Recently, I attended a conference at Green Valley Ranch in Henderson and the talks were amazing — but the noise! I’m not talking about the conference room itself or the audio-visual technology but the socialization afterwards.
For example, at the pizza restaurant, with over 50 people packed into cramped tables, the noise was deafening. Next came an after-party in one of the hotel suites with the same people crowded into a small space that created a noise level similar to a rock concert. It was almost impossible to have a conversation with the person sitting next to you. Nobody seemed aware of the problem — or that there was even a problem.
And, have you been to a movie theater or concert hall lately? The noise levels seem to be increasing with each new release. Have we become so insensitive to loud background noise that we just tune it out, even if it is uncomfortable and inconvenient?
The television set is considered an essential in most modern homes. Regardless of our other electronics most people turn on the TV first thing and it just stays on. Many people fall asleep to the TV and it may stay on all night, too. Let me ask you, do you turn off the TV during the ads or when you are not watching, or is it just background noise to accompany your daily activities? I am not anti-TV; I enjoy watching certain shows but the remote does have an off button.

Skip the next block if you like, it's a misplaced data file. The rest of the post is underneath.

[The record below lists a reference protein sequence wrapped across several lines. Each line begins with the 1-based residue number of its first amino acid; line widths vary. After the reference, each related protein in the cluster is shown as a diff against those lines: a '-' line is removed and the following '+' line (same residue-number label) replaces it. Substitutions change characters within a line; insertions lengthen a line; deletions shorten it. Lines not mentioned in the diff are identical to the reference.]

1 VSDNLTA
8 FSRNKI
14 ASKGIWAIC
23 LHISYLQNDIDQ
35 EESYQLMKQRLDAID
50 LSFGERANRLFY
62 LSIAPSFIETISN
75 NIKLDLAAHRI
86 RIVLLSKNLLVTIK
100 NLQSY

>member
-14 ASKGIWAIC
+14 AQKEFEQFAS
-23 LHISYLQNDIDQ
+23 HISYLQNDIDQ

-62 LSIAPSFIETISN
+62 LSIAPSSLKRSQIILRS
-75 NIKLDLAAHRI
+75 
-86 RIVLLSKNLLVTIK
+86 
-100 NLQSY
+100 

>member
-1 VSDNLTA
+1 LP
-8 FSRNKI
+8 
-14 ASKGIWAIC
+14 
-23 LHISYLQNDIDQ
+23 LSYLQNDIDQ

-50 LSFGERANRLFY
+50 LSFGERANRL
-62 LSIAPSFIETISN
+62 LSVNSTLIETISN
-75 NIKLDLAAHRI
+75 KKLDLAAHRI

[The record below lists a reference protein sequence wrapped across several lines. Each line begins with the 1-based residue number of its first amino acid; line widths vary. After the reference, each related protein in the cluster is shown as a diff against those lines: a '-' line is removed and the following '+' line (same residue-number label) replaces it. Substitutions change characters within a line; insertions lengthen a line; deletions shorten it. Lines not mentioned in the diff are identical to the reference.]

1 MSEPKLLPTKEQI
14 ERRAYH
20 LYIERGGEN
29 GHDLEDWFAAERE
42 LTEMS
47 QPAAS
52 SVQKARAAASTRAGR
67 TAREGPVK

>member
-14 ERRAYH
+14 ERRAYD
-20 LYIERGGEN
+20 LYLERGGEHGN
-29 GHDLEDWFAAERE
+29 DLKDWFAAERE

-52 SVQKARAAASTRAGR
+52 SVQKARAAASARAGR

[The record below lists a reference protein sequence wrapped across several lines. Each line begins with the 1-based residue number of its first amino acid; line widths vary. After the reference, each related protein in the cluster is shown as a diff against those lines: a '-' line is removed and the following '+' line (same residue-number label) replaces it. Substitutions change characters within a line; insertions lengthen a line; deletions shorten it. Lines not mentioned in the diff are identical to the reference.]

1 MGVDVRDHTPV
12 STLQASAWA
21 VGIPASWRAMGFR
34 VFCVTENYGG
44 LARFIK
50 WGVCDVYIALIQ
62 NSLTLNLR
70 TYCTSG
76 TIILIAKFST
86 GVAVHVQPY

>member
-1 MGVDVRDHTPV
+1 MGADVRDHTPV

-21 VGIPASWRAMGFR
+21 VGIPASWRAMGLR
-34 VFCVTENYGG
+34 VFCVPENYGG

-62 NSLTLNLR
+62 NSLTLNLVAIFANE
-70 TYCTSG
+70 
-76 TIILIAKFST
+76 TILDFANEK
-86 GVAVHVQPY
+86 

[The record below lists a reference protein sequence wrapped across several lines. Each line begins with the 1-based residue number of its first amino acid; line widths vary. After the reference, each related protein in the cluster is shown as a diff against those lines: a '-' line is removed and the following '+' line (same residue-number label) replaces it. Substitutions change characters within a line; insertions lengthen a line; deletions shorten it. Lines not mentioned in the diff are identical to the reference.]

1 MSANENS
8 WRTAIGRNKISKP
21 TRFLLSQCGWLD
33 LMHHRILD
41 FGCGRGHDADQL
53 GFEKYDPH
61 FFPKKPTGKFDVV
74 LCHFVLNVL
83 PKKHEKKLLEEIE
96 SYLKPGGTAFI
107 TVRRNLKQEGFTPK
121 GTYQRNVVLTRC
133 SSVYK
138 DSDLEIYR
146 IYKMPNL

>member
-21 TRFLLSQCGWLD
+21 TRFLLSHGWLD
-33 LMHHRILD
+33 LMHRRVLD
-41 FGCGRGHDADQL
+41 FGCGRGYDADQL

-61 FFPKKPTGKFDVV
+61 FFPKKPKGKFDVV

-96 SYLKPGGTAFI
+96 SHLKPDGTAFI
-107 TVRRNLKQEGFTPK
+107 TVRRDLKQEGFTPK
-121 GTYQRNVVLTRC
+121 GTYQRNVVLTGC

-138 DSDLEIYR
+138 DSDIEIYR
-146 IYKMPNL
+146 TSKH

Did you know that excessive noise can contribute to anxiety and depression? Or that sudden loud noise can induce panic attacks in some people? Noise pollution can be as damaging to health as air or water pollution.
In 2011, the World Health Organization described noise pollution as a “modern plague.” The brain needs quiet to function efficiently. A recent Huffington Post article “Why Silence is Good for Your Brain,” found that silence relieves stress and tension, replenishes mental resources, and taps into the brain’s default mode network activating the inner world of ideas, memories and creativity. Quiet can even rejuvenate brain cells.
Don’t take my word for it. The Huffington Post quotes a 2006 Heart Journal article that just two minutes of silence can be more relaxing than listening to 10 minutes of relaxing music, lowering blood pressure and creating beneficial brain changes.
Habits are hard to break and many people find it hard to change their routines, even if loud noise accompanies these activities. We live in the middle of a desert and even though the vast outdoors might be threatening to some people, the beauty and splendor and quiet of nature can be beneficial to health and wellness.
Take a walk in the desert, in the mountains or by the lake, wear earplugs to loud social events, turn off or mute the TV and other electronics when you are not paying attention to them, and invest in some noise-canceling headphones if you absolutely must be in a noisy environment. Your ears and your brain will thank you.
Angela Smith is a Ph.D. life coach, author and educator who has been resident in Nevada since 1992. She can be reached at email@example.com.